140 procurement execs, human rights experts, analysts, NGO leaders gathered in London on May 4 last week to exchange on practices and discuss the potential impact, pitfalls and response strategies to UK Modern Slavery Act. EcoVadis CSR Analyst Michael Smith participated in the panel on “How have businesses in different sectors responded to slavery risks – and what are the cross-context lessons and mistakes?”
The opening keynotes – defining the context
- defined the context of Modern Slavery: with 150 million migrant workers worldwide, the level of vulnerability of workers has never been higher.
- The practice of extracting ‘recruitment fees’ from worker fees has become the “original sin”.
- The Institute for Human Rights in Business ihrb.org has set a goal to eradicate worker fees by 2026, through the “employer pays” initiative.
- International organizations are not focusing enough on the demand side of forced labor & exploitation. In fact often the practices we define as modern slavery are still completely “legal” in some countries, the gulf states in particular.
- Businesses need to acknowledge that there are human rights abuses in their supply chain, and get the policies in place now to address this when it eventually is discussed.
The UK Mod Slavery Act still has a major loophole: overseas subsidiaries of UK companies are exempt (to remain competitive in the Gulf states).
The question of whether the law is really strong, is more a question of where the balance of tradeoffs should sit: forcing disclosure which provokes action through public shaming, vs on the other extreme sanctions which would likely just encourage better hiding of issues.
Morning panel – responses and techniques
- During the second morning panel EcoVadis’ Michael Smith discussed multi-faceted approach, and provoked lots of note-taking when the 360° watch feature (part of our multi-source news and stakeholder monitoring aspect of our Methodology) was mentioned.
- Some practitioners saw their UK Modern Slavery statement as a journey.
- An example challenge of trying to gain an understanding down in deeper tiers in the supply chain: Distributors are reluctant to share information on their suppliers for fear of being bypassed (e.g. the buyer would discover their key suppliers and start purchasing directly).
- The discussion touched on advocacy with governments on sweat-shop conditions in Cambodia, and concern about opportunistic employment agencies in Europe who prey on laid-off workers in Eastern Europe, and bring them to UK.
- 71% of UK company CEOs assume that some form of Modern Slavery exists somewhere in their supply chain; this is a very important step to move from “tick the box” to driving improvements
- Audits face too many problems, including widespread fraud: “If it is not working then stop doing it! An alternative approach suggested: senior buying company management to make unannounced visits to supplier factories. This approach is not scalable, though.”
Agriculture Breakout session – Carrots more than sticks; Cultural obstacles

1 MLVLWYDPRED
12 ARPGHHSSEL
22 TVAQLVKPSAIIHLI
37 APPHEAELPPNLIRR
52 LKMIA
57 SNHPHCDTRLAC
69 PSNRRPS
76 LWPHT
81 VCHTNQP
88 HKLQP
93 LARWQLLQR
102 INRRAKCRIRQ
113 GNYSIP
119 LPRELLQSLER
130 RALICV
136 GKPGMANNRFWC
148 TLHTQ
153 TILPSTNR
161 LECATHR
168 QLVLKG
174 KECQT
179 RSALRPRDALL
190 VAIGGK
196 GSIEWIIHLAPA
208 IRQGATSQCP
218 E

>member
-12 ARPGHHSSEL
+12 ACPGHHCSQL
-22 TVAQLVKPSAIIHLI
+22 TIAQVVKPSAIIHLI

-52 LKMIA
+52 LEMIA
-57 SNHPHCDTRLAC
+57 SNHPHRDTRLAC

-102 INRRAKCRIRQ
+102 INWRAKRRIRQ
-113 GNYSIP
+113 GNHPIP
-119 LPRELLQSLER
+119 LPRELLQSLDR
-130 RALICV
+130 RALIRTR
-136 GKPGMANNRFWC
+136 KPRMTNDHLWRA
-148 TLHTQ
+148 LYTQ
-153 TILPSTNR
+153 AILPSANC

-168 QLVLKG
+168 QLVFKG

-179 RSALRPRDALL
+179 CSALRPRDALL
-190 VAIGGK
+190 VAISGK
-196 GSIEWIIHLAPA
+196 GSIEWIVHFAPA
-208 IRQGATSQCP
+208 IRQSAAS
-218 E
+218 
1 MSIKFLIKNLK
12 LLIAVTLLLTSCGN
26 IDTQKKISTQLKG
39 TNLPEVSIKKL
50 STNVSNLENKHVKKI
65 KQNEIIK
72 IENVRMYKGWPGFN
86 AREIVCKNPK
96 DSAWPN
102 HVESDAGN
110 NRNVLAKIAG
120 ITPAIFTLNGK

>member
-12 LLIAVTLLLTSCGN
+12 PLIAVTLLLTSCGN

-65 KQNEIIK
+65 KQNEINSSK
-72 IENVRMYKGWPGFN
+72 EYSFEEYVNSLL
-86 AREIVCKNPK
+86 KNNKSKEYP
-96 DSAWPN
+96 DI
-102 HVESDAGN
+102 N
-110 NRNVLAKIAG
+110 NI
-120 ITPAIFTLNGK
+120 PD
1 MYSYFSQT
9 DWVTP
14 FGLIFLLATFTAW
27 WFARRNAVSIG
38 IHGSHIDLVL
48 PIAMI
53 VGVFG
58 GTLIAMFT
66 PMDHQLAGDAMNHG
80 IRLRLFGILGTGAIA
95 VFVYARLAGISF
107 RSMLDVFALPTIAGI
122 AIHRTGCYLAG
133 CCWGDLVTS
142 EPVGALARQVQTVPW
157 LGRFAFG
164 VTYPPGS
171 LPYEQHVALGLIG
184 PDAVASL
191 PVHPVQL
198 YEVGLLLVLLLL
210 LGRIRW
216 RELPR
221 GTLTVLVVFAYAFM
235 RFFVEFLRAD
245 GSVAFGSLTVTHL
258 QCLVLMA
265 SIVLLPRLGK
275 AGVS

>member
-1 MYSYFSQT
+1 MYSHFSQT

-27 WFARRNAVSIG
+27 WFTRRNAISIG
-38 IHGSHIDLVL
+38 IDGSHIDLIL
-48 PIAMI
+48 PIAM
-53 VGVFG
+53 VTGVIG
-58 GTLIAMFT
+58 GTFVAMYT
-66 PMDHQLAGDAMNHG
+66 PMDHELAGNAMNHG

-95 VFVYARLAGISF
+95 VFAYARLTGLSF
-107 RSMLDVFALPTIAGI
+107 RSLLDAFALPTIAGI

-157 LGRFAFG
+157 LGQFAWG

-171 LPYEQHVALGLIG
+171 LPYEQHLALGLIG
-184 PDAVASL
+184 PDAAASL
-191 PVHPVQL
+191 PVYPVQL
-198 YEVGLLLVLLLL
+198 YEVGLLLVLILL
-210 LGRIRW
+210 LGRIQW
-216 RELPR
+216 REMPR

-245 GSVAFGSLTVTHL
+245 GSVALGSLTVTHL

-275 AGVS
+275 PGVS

- Some consumer brands put a strong focus on community involvement. Other retailers see their largest risks in Logistics, and said they were in a transition phase from audits to a human rights due-diligence approach, with a focus on implementing grievance mechanisms.
- Cultural challenge example: with 30,000 sugar suppliers in India, how can you impose standards, and educate without ruining traditions. Analyzing flow-on effects of cancelling a supplier contract.
- Ultimately, if a supplier is not taking sustainability seriously, they’re probably not on the top of their game in quality or innovation, either
- Focus has to be on primarily targeting the “worst forms” of slavery, not so much the kids who work on family farms after school. The problem is that in the minds of the consumer, “slavery” is a wide-ranging term and can hurt.
- Need to get Indian and Chinese companies involved. So far the anti-slavery effort is a very Western-dominated domain. are we understanding enough culturally?
What to write in reports
As of today 239 companies have published at least a draft version of their UK Modern Slavery report. This is just a tiny fraction of the thousands more companies who fall into the criteria, and will be required to follow suit. There is healthy skepticism whether many of them will contain valuable statements.
Make your report count. Here’s a good set of guidelines:
- Identify your audience – you are not writing to lawyers, so don’t get them to write it
- You can’t cover all your supply chain tiers. Focus on some priority areas/industries.
- If you don’t have much to say, don’t say much. Next year you’ll have more. This is the 1st statement in a journey
- Demonstrate that YOU understand Modern Slavery – you can’t subcontract your understanding of the issues. It needs to be part of your company’s DNA.
- Accept that you will have risk if you operate in x industry/country
- Be open about what you find – in today’s world if you don’t, it will come out eventually… but show how you reacted to it. If you don’t, what are you hiding? Look close to home… how is your office cleaned?
- It is ok to publish an ‘incomplete’ statement – including plans of what you want to put in place
- Get your communications team to review it
- Show what you know about workers (the employment relationships) – this is where the real risk lies
- This is a real opportunity, you are free to write what you want, make it work for you.
Phil bloomer, executive director, Business and Human Rights Resource Centre
- If consumers are the judges – are they adequately qualified to evaluate whether a statement is good/valid?
- Will many consumers assume that if a statement is not (yet) published, the company is exempt from doing so?
Many thanks to Andrew Dick, Program Manager at EcoVadis for ‘reporting’ on this event for us!
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